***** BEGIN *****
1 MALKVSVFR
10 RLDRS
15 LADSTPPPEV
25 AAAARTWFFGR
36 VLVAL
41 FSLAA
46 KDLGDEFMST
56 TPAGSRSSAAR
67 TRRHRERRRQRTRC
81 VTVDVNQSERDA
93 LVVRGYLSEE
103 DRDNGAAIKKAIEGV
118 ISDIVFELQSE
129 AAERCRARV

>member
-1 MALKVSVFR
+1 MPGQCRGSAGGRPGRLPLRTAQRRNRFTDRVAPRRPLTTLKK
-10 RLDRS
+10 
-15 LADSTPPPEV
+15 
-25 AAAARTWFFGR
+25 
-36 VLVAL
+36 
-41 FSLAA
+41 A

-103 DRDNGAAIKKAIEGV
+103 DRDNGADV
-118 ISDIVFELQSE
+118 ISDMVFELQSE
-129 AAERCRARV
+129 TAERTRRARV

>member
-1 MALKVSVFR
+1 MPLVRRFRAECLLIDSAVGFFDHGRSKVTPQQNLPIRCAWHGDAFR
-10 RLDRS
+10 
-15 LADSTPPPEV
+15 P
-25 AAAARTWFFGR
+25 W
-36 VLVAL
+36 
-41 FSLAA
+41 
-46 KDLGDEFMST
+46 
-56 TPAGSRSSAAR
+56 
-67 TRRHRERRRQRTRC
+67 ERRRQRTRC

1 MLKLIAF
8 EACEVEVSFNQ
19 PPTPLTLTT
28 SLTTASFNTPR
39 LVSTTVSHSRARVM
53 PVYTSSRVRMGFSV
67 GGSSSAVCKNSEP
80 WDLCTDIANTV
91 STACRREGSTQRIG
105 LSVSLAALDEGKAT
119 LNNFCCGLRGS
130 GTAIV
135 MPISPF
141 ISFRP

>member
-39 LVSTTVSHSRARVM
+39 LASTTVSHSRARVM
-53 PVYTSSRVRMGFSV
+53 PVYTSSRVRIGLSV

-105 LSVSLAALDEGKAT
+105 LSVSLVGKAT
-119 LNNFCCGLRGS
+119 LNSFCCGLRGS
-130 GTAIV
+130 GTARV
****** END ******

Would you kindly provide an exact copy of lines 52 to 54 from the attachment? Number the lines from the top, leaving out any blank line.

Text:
+67 ERRRQRTRC

1 MLKLIAF
8 EACEVEVSFNQ